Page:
Schmidt Brothers Downtown Block

This roomy block completely sheathed our entire winning knife set using just one of its two sides—and quite securely, thanks to long, medium-strength magnet bars. Heavy, with a grippy base, this block was very stable. An acrylic guard made this model extra-safe but also made it a little trickier to insert knives and to clean; the wood block itself showed some minor cosmetic scratching during use.


Schmidt Brothers Midtown Block

This smaller version of the Downtown Block secured all our knives nicely, though the blade of the slicing knife stuck out a bit. With a base lined with grippy material, this block was very stable. An acrylic guard afforded extra protection against contact with blades but made it a little harder to insert knives and to clean; the wood itself got a little scratched during use.

Recommended with Reservations

Swissmar Bamboo Magnetic Knife Block

This small, scratch-resistant model had a stable, rubber-lined base and could hold all our knives, though the blade of the 12-inch slicing knife stuck out a bit. But inch-long gaps between its small magnets made coverage uneven and forced us to find the magnetic hot spots in order to secure the knives. Its acrylic guard made it safer to use but harder to insert knives and to clean.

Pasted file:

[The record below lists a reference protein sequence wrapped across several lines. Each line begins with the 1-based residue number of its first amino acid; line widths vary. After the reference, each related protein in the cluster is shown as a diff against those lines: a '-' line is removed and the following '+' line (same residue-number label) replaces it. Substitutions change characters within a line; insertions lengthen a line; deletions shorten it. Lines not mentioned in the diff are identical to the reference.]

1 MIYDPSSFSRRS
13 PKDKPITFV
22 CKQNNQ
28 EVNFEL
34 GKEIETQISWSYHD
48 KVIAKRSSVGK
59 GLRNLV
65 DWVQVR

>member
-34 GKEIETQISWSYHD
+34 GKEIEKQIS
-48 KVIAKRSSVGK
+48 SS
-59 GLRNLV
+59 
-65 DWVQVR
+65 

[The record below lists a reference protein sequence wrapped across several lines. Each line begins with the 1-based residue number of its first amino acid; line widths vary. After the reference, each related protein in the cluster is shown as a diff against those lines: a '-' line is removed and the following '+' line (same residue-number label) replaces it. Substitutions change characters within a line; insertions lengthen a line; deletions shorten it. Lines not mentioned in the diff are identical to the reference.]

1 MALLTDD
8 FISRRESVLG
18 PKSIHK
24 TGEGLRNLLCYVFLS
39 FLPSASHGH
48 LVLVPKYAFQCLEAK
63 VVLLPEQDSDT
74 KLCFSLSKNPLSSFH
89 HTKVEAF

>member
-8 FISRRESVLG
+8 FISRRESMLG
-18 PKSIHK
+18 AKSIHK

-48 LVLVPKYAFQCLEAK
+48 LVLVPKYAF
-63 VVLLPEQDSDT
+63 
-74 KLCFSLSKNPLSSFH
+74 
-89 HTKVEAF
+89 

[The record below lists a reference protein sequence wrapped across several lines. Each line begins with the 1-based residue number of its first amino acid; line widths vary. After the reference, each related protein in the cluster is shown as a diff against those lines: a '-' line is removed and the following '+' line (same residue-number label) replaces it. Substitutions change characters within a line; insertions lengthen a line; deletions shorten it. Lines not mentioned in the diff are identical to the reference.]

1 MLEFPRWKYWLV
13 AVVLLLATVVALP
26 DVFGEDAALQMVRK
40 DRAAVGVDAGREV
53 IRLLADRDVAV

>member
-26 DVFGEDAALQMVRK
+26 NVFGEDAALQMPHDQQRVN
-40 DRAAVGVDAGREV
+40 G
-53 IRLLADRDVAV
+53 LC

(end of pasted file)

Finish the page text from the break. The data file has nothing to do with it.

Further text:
Not Recommended

Messermeister Walnut Magnet Block

This handsome block was done in by its shape—a tippy, top-heavy quarter-circle that wasn’t tall or broad enough to keep the blades of three knives from poking out. It lacked a nonslip base, and its extra-strong magnets made it unnerving to attach or remove our heavy cleaver. Finally, it got a bit scratched after extensive use.


Epicurean Standing Knife Rack 12"

This magnetic block sheathed all our knives completely, though with a bit of crowding. But it was hard to insert each knife without hitting the block’s decorative slats on way down, and because the block was light and narrow, it wobbled when bumped. Worse, we couldn’t take it apart, so splatters that hit the interior were there to stay. Additionally, the outside stained easily, and when we wiped it down, the unit smelled like wet dog.


Kapoosh Rondelle Knife Block

This model stabilized knives with a mass of stiff, spaghetti-like bristles that shed and nicked easily after extensive use, covering our knives with plastic debris. While all our knives fit securely, several of the blades stuck out, making this unit feel less safe overall. Finally, though the bristles could be removed and cleaned in the dishwasher, their nooks and crannies made this block hard to wash by hand.


Kuhn Rikon Vision Knife Block, Clear

This plastic block required us to aim each knife into the folds of an accordion-pleated insert that was removable for easy cleaning but got nicked easily with repeated use. Because we could only insert the knives vertically, longer knife blades stuck out; a cleaver was too wide to fit. The lightest model in our lineup, this block was dangerously top-heavy when loaded with knives.